I had to come to terms with what I expected—and why. Otherwise, it did not matter how many races I ran. I could win the Boston Marathon, but it would not be enough.

Whether we find ourselves paralyzed and lying on the ground or running a marathon, we can only break our dependency on defining ourselves by our circumstances if we wrestle with Jesus’ question.

I ask you, my friend, Do you want to get well?

Victors Not Victims

Paul summed up my marathon experience quite well by using the way we race as a metaphor for our relationship with God and our pursuit of Him: “Do you not know that in a race all the runners run, but only one gets the prize? Run in such a way as to get the prize. Everyone who competes in the games goes into strict training. They do it to get a crown that will not last, but we do it to get a crown that will last forever” (1 Cor. 9:24– 25). He knew firsthand that no matter how significant our achievement or how devastating our loss, we win our race of faith by focusing on Christ.

I fear that too often we remain dependent on “if only” and “what if” in our lives. We come up with reasons why we cannot experience the full, abundant life Jesus told us He came to bring (John 10:10). We wait on someone else to help us while feeling sorry for ourselves because we cannot make it to the source of healing on our own. On one extreme we make excuses for taking ourselves out of life’s races, while on the other we chase after our gold medals and then wonder why they do not satisfy us.

We find the solution, of course, in breaking the cycle of dependency in our lives and taking responsibility for doing what God tells us to do. And I am not sure Jesus could be any clearer in His command to the paralyzed man—and to us today! “Get up! Pick up your mat and walk,” our Savior said (John 5:8).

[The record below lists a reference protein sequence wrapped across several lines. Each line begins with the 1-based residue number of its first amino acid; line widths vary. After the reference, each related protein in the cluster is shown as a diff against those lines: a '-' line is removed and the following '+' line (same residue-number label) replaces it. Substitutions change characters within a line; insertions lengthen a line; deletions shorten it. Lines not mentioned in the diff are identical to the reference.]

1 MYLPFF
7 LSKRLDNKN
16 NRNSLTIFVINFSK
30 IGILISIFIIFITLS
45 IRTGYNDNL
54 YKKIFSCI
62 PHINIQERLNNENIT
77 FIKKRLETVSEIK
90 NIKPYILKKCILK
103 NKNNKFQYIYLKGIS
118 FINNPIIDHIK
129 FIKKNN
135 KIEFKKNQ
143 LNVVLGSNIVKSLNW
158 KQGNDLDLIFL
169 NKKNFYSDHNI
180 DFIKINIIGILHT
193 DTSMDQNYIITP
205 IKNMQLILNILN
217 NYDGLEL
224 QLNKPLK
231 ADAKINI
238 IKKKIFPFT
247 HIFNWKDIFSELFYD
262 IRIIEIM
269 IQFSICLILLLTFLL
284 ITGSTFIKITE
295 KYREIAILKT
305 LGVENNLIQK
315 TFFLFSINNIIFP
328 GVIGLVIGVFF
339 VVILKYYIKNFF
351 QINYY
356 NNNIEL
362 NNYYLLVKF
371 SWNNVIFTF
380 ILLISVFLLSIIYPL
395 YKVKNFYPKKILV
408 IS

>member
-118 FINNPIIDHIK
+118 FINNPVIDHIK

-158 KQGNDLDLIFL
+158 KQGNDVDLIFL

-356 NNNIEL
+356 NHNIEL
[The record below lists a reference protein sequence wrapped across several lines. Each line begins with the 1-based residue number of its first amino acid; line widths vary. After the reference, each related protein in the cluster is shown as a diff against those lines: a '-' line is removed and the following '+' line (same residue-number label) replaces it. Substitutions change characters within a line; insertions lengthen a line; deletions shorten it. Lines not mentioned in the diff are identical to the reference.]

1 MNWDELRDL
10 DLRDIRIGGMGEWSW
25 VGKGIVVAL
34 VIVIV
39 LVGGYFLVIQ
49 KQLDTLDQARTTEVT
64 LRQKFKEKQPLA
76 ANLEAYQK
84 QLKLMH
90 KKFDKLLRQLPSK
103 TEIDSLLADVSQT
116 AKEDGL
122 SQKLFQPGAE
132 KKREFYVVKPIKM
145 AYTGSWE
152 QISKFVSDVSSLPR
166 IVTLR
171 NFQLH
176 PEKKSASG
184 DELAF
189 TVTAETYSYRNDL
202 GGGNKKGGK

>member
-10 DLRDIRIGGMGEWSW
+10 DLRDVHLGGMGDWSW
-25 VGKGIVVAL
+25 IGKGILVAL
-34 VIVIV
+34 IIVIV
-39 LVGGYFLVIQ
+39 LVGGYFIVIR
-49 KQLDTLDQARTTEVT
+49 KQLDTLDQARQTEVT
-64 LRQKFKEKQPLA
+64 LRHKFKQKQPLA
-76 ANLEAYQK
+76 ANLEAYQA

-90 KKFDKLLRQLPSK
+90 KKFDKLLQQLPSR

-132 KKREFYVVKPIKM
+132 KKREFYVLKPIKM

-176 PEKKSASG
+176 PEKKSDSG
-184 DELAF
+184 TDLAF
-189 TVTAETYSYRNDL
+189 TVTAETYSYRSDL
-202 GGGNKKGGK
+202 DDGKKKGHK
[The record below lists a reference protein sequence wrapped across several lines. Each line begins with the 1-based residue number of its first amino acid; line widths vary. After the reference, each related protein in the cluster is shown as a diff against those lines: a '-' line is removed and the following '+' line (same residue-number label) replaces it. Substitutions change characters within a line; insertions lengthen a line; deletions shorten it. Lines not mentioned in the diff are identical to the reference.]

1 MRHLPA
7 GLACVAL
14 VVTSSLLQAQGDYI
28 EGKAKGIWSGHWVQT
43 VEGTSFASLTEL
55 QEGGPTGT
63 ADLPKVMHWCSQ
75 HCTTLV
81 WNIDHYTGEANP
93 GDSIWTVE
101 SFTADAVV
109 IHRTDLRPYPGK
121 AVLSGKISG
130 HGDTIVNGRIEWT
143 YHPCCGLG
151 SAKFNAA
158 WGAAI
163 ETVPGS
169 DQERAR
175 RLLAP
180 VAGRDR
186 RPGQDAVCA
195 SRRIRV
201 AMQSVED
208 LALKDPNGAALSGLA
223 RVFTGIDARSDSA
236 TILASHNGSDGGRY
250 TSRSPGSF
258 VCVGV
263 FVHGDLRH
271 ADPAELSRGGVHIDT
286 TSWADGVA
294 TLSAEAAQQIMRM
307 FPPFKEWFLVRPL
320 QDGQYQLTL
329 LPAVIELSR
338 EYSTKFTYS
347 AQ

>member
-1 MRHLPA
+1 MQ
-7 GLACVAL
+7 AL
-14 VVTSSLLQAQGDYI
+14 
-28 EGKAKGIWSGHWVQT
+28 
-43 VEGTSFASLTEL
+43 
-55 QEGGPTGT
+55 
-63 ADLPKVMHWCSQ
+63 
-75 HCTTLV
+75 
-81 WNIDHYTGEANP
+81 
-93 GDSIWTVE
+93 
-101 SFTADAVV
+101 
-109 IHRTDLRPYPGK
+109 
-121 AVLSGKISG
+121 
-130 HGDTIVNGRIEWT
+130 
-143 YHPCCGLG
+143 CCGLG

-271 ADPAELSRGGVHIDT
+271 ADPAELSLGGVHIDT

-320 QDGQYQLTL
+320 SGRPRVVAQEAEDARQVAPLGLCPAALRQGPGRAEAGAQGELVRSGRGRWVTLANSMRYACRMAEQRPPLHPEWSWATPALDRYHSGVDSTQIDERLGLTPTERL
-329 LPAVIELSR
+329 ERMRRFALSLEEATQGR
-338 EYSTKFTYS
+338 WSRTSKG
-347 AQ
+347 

While this paralyzed man with tunnel vision focused solely on his physical disability and inability to receive healing, Jesus, of course, saw a much bigger need. Our Lord knew that this poor man could not be truly healed until he let go of the preoccupation that had defined him for the previous thirty-eight years. Jesus understood how this painful condition had become the center of the man’s identity. The fact that we do not know his name—that he is identified at first only as an invalid—tells us as much.

What deficit have you allowed to define you? What limp, injury, or disease do you carry in your soul even though your body recovered from your wounds? How do you answer Jesus’ question to you: “Do you want to get well?”

Before you answer with an automatic affirmative, I challenge you to stop and think about what you know to be true based on how you have lived your life until now. Christ offers you the same healing He gifted to the man that day at the pool of Bethesda. But will you do anything necessary to receive it? Will you choose to pick up your mat and walk? Or will you continue waiting on someone else to carry you to your miracle?

If we genuinely desire wellness—and I am talking about health and wholeness in all areas of our lives: physical, mental, emotional, spiritual—we must be willing to let go of the labels we have allowed to define us. We must move beyond the barriers we allow to limit us from day to day. We must choose to stop seeing ourselves as victims of our circumstances and instead start seeing our circumstances as subject to the authority and healing power of Jesus Christ. We are victors, not victims!